Company alignment can be elusive for even the smallest start-up companies, not to mention companies with multiple divisions or remote employees. As the CEO, aligning your company to succeed starts with you. It would be best to have a company alignment strategy, so here are a few ways to get started.
According to research from Harvard Business Review, "85% of executive leadership teams spend less than one hour per month discussing strategy, and 50% spend no time at all." Alignment problems start at the top with senior executives. This can happen when they do not entirely know your plan or what you are thinking.
So, to make sure all levels of the organization know what is expected of them, align with your sales leader and let them know your plan from the start. For instance, if you start going a hundred miles an hour and do not inform your sales leader, they will have to play catch-up and not understand where you are going or where you came from. This is defined as the Marathon Effect.
The lack of alignment with your leadership team often trickles down to each department, sales, marketing, operations, etc., and they begin to form their own agendas. As teams like Sales get vested in their plans, it becomes increasingly harder to attain alignment and shared purpose.
This can cause leaders and employees to receive distorted messaging, resulting in wasted time and energy as separate teams struggle with conflicting goals.
One of your most potent tools for company alignment is one-on-one meetings with each member of your leadership team. As soon as you stop meeting, issues will arise, and conflict will occur more frequently.
One-on-one meetings can be effective in driving behavior and motivating leaders who need that extra push. However, if they are not well-defined or focused, they become time-consuming and provide little value to either participant.
By maintaining your weekly one-on-one, you will stay aligned and focused on specific goals and objectives from your team. You will know what they are working on, and they'll be able to help make your vision or ideas a reality. Consider that if you do not align objectives across your company, you could have people replicating one another's work or, even worse, "rowing in the opposite direction."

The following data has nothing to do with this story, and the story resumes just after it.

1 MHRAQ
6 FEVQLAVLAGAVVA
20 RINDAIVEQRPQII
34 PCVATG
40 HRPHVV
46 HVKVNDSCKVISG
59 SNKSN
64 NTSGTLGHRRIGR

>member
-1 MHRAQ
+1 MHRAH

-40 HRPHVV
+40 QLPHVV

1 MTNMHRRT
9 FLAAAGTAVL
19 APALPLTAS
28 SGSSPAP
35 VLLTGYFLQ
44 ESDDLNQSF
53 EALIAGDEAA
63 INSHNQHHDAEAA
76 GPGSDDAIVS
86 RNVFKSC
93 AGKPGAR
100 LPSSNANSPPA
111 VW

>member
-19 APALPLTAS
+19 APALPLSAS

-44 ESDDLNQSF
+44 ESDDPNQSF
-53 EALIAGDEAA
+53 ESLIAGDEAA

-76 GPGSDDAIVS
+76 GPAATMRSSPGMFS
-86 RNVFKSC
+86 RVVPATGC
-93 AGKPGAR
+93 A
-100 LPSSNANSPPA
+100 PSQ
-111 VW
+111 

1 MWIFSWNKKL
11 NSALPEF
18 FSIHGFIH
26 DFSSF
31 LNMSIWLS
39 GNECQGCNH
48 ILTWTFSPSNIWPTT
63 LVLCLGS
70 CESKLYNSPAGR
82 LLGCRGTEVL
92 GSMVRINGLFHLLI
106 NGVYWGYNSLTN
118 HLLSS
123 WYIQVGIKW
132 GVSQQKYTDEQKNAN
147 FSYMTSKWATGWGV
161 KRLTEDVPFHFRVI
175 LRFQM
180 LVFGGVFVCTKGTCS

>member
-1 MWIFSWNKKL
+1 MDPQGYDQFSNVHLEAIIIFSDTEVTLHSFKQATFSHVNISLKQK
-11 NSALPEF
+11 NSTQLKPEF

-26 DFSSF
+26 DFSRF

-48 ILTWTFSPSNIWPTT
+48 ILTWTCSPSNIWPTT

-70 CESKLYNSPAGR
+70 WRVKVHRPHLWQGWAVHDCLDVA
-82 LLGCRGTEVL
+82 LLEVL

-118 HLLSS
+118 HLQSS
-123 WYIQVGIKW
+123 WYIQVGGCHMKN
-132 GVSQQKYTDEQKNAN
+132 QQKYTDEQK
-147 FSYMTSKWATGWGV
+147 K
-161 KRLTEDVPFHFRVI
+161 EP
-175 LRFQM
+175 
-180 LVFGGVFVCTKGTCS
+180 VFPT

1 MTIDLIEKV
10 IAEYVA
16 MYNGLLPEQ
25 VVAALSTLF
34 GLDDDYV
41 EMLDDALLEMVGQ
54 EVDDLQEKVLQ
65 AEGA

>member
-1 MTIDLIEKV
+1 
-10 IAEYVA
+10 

There are often negative connotations about "being held accountable," especially when things go wrong. But accountability can be a good thing. CEOs should use the word "accountability" openly and frequently to remind their teams that they are being recognized for their success and led towards better company alignment.
To be accountable, your leadership team needs to know exactly what expectations they are being held to. Many CEOs think they are transparent with their expectations, but teams often have a different impression.
CEOs may have hidden expectations, which can be disastrous for you and your team. Having consistent and precise expectations is essential for your company and team's accountability.
You must have the right values, beliefs, and attitudes in place to cultivate company alignment. This all blends together within your company culture. However, according to a Deloitte survey, "Only 19% of executives and 15% of employees believe strongly that their culture is widely upheld within their own organizations."
Having an environment where people can be transparent about their goals and are willing to work hard to move the company forward does not happen by accident. Investing considerable effort into building the right culture for your company is a must. According to Builtin, "94% of executives and 88% of employees believe a strong company culture is a key to business success."
When organizations develop positive cultures, they achieve significantly higher levels of organizational effectiveness — including financial performance, customer satisfaction, productivity, employee engagement, and better company alignment.
This last tool can be used to build better company alignment, combining accountability and MITs or Most Important Things within your one-on-ones.
This is where your leadership team reports on the focus activities set from the previous one-on-one meeting and whether or not they were successful.
Your role as the CEO is to make sure you are not telling your leaders what to do, or what their plan should be. You want them to think through their plan and come up with their own goals to focus on.
Your role as the CEO is to provide them with feedback, reinforce the positive things and amend where needed so they can make adjustments weekly vs. waiting until it's too late. Your leaders will appreciate knowing what they are doing is directly tied to their sales goals and your expectations.
Better company alignment is not built overnight. It starts with you, the CEO, and trickles down to the rest of the company. If you include your leaders in your new ideas, stick to your one-on-ones, use your MITs, and hold them accountable, it'll be all that much easier to build the culture you desire and align your company to prosper.